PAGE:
With the very talented Ruth Theodore
Thimblemill Library are launching a lending service for Russian books in particular but would like Polish and other central/eastern European books. They would like people to come to their event for Russian music and dancing and just have some fun and to ask for donations of books from people who might have a few cluttering up the place.
The first time that I visited the Open Mic at the Mill I didn’t know what to expect. In fact, every time I visit Open Mic at the ‘Mill I don’t know what to expect, and that is the glorious nature of the event. It is an open mic night arranged for the sole purpose of providing a platform for local talent to perform, collaborate and grow.
It’s a space where musicians and performers of all ages and abilities can pitch up and try out their skills whether it is playing singing, reciting or sitting on the carpet and chanting “Omm”. Performers need an audience though and so it is also a space for people to come and appreciate and support the talent that is out there.
The night is held bi-monthly in the art-deco arena of Thimblemill Library on the first Sunday of the month between 6pm and 8pm. This library is a hub of the community and they provide the venue and technical gubbings at no cost to the organisers and so there is no cost to come and perform or to watch. It’s two hours where you can forget that you have work or school the next day and to be part of something a bit different and special.
This isn’t an open mic night that requires you to be seasoned and polished; although you can be if you want. I’ve seen local poets, ten year olds covering Oasis, newly formed bands testing out themselves and a local police sergeant with hisextraordinary rendition of Chumbawamba; accompanying himself on the ukulele. It is eclectic, it is enjoyable and everybody is welcome.
There are only a few rules of the night:
• If you want a slot turn up by 5.30pm as it is first come first served and it gives a bit of time to sort out technical bits.
• If you’re using a backing track bring it with you on a device.
• Whether performing or spectating – enjoy.
You can follow the Open Mic Page on Facebook by following this link and you can find their latest event for March 5th here; but even better turn up in person and give them your support and have a good time.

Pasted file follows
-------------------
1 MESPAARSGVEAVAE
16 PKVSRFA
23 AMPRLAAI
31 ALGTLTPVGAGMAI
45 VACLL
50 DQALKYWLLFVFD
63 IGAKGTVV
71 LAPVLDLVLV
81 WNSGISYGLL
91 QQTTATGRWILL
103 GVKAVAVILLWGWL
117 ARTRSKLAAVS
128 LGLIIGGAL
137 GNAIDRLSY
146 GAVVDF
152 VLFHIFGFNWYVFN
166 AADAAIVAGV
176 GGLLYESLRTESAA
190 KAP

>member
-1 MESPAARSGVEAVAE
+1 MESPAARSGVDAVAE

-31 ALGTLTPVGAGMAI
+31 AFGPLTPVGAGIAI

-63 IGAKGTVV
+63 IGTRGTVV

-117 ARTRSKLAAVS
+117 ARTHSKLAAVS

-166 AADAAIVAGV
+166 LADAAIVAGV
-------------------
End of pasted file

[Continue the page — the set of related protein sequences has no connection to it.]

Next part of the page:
A month-long roadshow of workshops and sessions to get artists of all ages being creative and talking about the future of the arts is coming to Sandwell.
‘mARTch’ – art in March – will give artists, dancers, photographers, poets and writers the chance to tell the council what more can be done to help them.
They will also be able to add their own creativity to a piece of community art, which will go on display later this year.
Family-friendly workshops and consultation events are planned for all six towns throughout March.
Councillor Richard Marshall, Sandwell Council’s cabinet member for leisure, said: “mARTch is a great opportunity for local artists – whatever their talent – to get involved in shaping the future of arts in Sandwell.
“We want to know what more we can do as a council to help creative people and groups.
“As well as giving their views, artists can help us create a really special piece of community art, building on the success of the Ceramic Garden project last year.
“I would encourage all local artists – and anyone who’s interested in getting creative – to join one of our upcoming, family-friendly workshops.”
During the workshops, artists can decorate a white tile (6×6 inches) which will be mounted alongside other tiles from their town.
They’ll also have chance to glaze a ceramic flower for the Ceramic Garden, which is going on display at the Royal Horticultural Society’s Malvern Show in May.
The Sandwell event is: Saturday, 4 March 10am-4pm, Brasshouse Community Centre, Smethwick – workshop runs from 11am-3pm
Over the past five years, Sandwell Council has invested millions of pounds in the upgrade and renewal of sport and leisure buildings in the borough. This began with the opening of Tipton Leisure Centre and Portway Lifestyle Centre in 2013, followed by West Bromwich Leisure Centre in 2014, and Wednesbury Leisure Centre in 2015.
These state of the art facilities offer great provision in which the people of Sandwell now enjoy a wide range of leisure activities, whilst they are also more efficient to run than our older leisure centres. This investment has been made despite the fact that funding available to the Council from central Government has been very significantly reduced.
The council remains committed to the provision of high quality leisure facilities for the people of Sandwell and now wishes to consider the future of its other venues and to seek your views about the nature of what we might be able to provide.
This survey includes a series of questions upon which we would like your comments plus any other suggestions you might wish to make.
The outcome of this consultation will be considered during 2017 and will help us determine what we are to do with regard to our older leisure facilities.
It would therefore be greatly appreciated if you could complete and submit this online survey. It should take no longer than 5-10 minutes.